US blames Iran for ‘unprecedented attack on world’s energy supply’

Smoke is seen following a fire at an Aramco factory in Abqaiq, Saudi Arabia, September 14, 2019. (Reuters)
Updated 15 September 2019

US blames Iran for ‘unprecedented attack on world’s energy supply’

  • US Secretary of State Mike Pompeo says “no evidence” attacks on Saudi Aramco facilities at Abqaiq and Khurais were launched from Yemen
  • Pompeo says Tehran has launched nearly 100 attacks on Saudi Arabia

RIYADH: The United States on Saturday blamed Iran for drone attacks that caused fires at two Saudi Aramco plants in the Kingdom.

US Secretary of State Mike Pompeo also said there was “no evidence” the attacks on an oil processing plant and an oil field were launched from Yemen.

Iran-backed Houthis in Yemen have been responsible for scores of missile and drone attacks against Saudi Arabia, whose forces are part of a military coalition fighting the militants.

But Pompeo’s comments suggest this attack may have been launched from another country. Along with Yemen, Iran has proxy forces in Iraq, Syria and Lebanon - a policy that has long been blamed for causing instability in the region.

“Amid all the calls for de-escalation, Iran has now launched an unprecedented attack on the world’s energy supply,” Pompeo said on Twitter. “There is no evidence the attacks came from Yemen.”

He said that while Iran’s leaders pretend to engage in diplomacy, Tehran has launched nearly 100 attacks on Saudi Arabia.

“We call on all nations to publicly and unequivocally condemn Iran’s attacks,” Pompeo added. “The United States will work with our partners and allies to ensure that energy markets remain well supplied and Iran is held accountable for its aggression.”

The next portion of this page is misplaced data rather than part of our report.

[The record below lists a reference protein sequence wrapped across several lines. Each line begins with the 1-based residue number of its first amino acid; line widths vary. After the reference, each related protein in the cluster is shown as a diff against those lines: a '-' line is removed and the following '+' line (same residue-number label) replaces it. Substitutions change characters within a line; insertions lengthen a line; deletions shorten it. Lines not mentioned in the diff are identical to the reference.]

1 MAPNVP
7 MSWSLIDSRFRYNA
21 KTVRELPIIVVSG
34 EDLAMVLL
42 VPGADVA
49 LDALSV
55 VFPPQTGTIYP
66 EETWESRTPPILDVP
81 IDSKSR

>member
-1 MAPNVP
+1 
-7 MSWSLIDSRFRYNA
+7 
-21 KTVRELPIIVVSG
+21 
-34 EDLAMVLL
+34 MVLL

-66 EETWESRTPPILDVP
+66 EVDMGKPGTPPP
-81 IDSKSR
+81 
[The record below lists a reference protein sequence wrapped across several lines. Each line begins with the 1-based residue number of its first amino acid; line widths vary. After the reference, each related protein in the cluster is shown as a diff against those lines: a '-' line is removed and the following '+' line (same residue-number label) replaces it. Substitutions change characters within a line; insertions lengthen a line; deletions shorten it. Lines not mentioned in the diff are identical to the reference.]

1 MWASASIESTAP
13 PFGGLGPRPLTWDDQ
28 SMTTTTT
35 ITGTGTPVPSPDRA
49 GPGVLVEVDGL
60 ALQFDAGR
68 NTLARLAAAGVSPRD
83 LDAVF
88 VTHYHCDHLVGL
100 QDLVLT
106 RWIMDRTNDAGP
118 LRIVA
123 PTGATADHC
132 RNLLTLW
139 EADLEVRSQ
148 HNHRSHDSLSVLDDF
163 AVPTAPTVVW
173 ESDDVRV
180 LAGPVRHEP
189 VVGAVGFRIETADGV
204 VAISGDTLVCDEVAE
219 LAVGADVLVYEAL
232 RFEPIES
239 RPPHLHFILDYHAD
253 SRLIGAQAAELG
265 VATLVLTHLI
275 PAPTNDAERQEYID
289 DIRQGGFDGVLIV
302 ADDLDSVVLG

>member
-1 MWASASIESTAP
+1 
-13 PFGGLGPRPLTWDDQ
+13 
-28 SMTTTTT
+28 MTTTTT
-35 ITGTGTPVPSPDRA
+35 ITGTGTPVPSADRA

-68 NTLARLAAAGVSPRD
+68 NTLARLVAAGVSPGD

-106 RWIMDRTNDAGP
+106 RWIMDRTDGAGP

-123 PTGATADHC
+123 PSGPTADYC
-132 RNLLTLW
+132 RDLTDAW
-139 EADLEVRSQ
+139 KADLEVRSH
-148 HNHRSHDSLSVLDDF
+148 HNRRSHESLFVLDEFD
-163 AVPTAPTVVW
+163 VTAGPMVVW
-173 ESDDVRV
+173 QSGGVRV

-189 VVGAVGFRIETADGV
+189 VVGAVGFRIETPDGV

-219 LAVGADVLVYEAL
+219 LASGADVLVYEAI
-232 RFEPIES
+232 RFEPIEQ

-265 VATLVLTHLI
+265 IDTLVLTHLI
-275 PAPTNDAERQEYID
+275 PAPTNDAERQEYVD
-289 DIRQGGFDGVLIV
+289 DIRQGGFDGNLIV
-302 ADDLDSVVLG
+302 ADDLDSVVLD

The drones struck the plant at Abqaiq near Damman in the Eastern Province and the country’s second largest oilfield at Khurais, about 200 kilometers away.

The Interior Ministry said fires at both sites had been brought under control.

The Houthis said they had carried out the attacks and that 10 drones had been used. 

The Arab coalition fighting to restore Yemen’s internationally recognized government said it was investigating who was behind the attacks. 

Before Pompeo made his comments, Donald Trump called Crown Prince Mohammed bin Salman to reassert his country's “readiness to cooperate with the Kingdom, by all means conducive to maintain its security and stability.”

The attacks sparked widespread condemnation from around the world. 

The Houthis have previously used drones to target civilian infrastructure in Saudi Arabia, including Abha airport in the south.


Saudi minister hails ‘special relationship’ with Japan

Updated 22 October 2019

Saudi minister hails ‘special relationship’ with Japan

  • “We share common values,” said Majid Al-Qasabi

TOKYO: Saudi Arabia has a “special relationship” with Japan, which is “reliable strategic partner and friend” of the Kingdom, the Saudi Minister for Commerce and Investment Majid Al-Qasabi said on Monday.

The minister was speaking at the launch in Tokyo of the Japanese-language online edition of Arab News, in the latest stage of its global expansion. The event came on the eve of Tuesday’s ceremonial enthronement of Emperor Naruhito in the Japanese capital. “This is a great opportunity, a moment in history,” Al-Qasabi said.

The news website, published in Japanese and English, will focus on enabling the exchange of information between Japan and the Arab world in business, current affairs, and arts and culture. “It will be good to have news in Japanese so many Japanese can read about the Arab world,” Japan’s Defense Minister Taro Kono said at the launch.

Common values

“We share common values, we have a high respect for the elders and we think that the family is very important … to me we are friends and I think we need to work together.

“In order to do that we need to know what people in the Middle East are actually thinking, what is happening on a daily basis, and we haven’t got the source for that — but now Arab News is in Japan.

“This is a very good means to exchange information between the Middle East and Japan, so I am very much looking forward to it.”